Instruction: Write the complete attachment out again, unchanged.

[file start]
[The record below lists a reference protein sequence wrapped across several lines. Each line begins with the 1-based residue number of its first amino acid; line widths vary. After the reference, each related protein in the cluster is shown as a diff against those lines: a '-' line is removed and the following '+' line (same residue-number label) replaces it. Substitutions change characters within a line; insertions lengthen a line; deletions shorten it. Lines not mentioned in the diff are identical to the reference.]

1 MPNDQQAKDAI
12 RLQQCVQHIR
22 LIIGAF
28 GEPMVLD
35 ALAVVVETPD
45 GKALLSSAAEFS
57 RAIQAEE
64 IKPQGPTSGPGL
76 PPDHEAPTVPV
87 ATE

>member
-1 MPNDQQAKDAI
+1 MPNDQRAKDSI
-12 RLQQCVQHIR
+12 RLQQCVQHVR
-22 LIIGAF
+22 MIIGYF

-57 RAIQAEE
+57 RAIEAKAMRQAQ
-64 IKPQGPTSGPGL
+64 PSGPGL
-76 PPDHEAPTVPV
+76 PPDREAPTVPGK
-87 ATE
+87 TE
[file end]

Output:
[The record below lists a reference protein sequence wrapped across several lines. Each line begins with the 1-based residue number of its first amino acid; line widths vary. After the reference, each related protein in the cluster is shown as a diff against those lines: a '-' line is removed and the following '+' line (same residue-number label) replaces it. Substitutions change characters within a line; insertions lengthen a line; deletions shorten it. Lines not mentioned in the diff are identical to the reference.]

1 MPNDQQAKDAI
12 RLQQCVQHIR
22 LIIGAF
28 GEPMVLD
35 ALAVVVETPD
45 GKALLSSAAEFS
57 RAIQAEE
64 IKPQGPTSGPGL
76 PPDHEAPTVPV
87 ATE

>member
-1 MPNDQQAKDAI
+1 MPNDQRAKDSI
-12 RLQQCVQHIR
+12 RLQQCVQHVR
-22 LIIGAF
+22 MIIGYF

-57 RAIQAEE
+57 RAIEAKAMRQAQ
-64 IKPQGPTSGPGL
+64 PSGPGL
-76 PPDHEAPTVPV
+76 PPDREAPTVPGK
-87 ATE
+87 TE